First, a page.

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keep-calm-and-revise-11I had a student a couple of years ago who described herself as a “one-sit wonder.” That is, in all of her previous schooling, she was quite adept at pounding out a more than serviceable paper in one sitting. Once she arrived in law school, she realized that style of writing was probably not going to work. (And, to be fair, it probably shouldn’t work in any other setting, either, but I do realize that it’s the way most students do write.)

There’s rarely anyone who can pound out what should be considered “final copy” in one sitting. Really good writers realize that writing is a process; the point of that first draft is to give you something to revise. In the writing process, you should be leaving behind a trail of drafts, some of them quite rough, before you finally arrive at the polished final copy.

Why is it important—no, necessary—to revise? Read more »

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The Role of Foreign Perceptions in Zivotofsky v. Kerry

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Category: Constitutional Law, International Law & Diplomacy, Public
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On Monday the Supreme Court issued a long-awaited and important decision in Zivotofsky v. Kerry. This was a case about the nature of the President’s power to recognize foreign borders, and it required the Court to address the constitutionality of Section 214(d) of the Foreign Relations Authorization Act of 2002, which entitled U.S. citizens born in Jerusalem to have “Jerusalem, Israel” listed on their passports as the place of birth. While the statutory entitlement may seem rather mundane, it conflicted with the Executive Branch’s longstanding policy of strict neutrality on Jerusalem’s status by suggesting that the city is located within Israeli borders. Because the Executive policy dictated that passports list only “Jerusalem,” Presidents Bush and Obama refused to implement the statute. Thus the question: Who gets to decide whether the United States will recognize Jerusalem as Israeli territory–Congress or the President?

The Court sided with the President and declared the statute unconstitutional. I wrote a post addressing one of the interesting issues in the case over at Lawfare; it’s available here.

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June 11, 2015

Predicting King v. Burwell: This Term’s Most Consequential SCOTUS Case

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Category: Health Care, Public, U.S. Supreme Court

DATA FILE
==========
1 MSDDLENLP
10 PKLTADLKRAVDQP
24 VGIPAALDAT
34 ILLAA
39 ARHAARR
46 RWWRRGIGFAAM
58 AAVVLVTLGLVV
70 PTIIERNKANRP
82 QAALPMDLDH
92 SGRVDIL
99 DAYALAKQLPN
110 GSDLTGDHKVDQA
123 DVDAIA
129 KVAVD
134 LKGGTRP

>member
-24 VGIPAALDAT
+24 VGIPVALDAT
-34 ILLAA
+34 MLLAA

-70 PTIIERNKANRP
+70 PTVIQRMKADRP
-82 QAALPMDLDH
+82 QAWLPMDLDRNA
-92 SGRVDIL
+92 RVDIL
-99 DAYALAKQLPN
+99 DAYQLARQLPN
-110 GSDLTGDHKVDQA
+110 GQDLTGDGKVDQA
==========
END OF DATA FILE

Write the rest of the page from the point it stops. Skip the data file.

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I am just going to come out and say it:  I have been a long-time proponent of universal, single-payer style heath care for our nation. I am a firm believer that private insurance companies should play no role whatsoever in the provision of health insurance for Americans. It is for this reason that I was so dismayed when President Obama proposed a health care reform regime with the existing private health insurance infrastructure (and Medicaid) as its foundation. I was even among those political wonks who wanted Congress to vote down the Affordable Care Act (ACA) once it became apparent that the ACA exchanges were not going to offer a “public option” to exchange participants. In the years since the law’s passage, I have become an ardent supporter of the law because it is moving our nation in the direction of universal health insurance coverage.

As a law student and constitutional law scholar, I am surprised that the Supreme Court opted to take King on appeal. By the time SCOTUS granted certiorari, the circuit split had been resolved by an en banc ruling of the DC Circuit. What is more troubling is that the petitioners do not appear, by any objective standard, to have standing to bring this suit. Standing is a concept that all first year law students are well acquainted with; it is equally obvious that the petitioners have suffered no judicially cognizable injury by operation of the IRS regulation interpreting the exchange subsidies as applicable to state-run and federally-run insurance exchanges. I have read the petitioners’ standing argument — it is so ridiculous that it does not bear recital here.

Even if one is able to get past the standing issue, an interpretation of the challenged statutory language that petitioners claim limits the availability of subsides to state-run insurance exchanges runs contrary to the canons of statutory interpretation. A comprehensive law that regulates the health insurance system of an entire nation and affects a good portion of our nation’s economy should not hinge on the meaning of a term that is ambiguous in isolation, but definite and decisive when taken in the context of the statute. The term “state,” as used in the ACA, has a broad meaning that encompasses “state” in the scholarly sense of a nation-state and the customized meaning of “state” as a sub-national unit of government.

There are many moral and political arguments that one can make in favor of upholding the decisions of the DC and Fourth Circuits. As a law student writing from a legal perspective, I put these arguments to the side. What is unfortunate for the four (or more) members of the Supreme Court who voted to take up this silly challenge is that the law (and precedent) is not on their side. I predict that the Supreme Court will uphold the decisions of the DC and Fourth Circuits on a 5-4 vote, with Chief Justice Roberts joining the court’s four moderate justices.

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June 3, 2015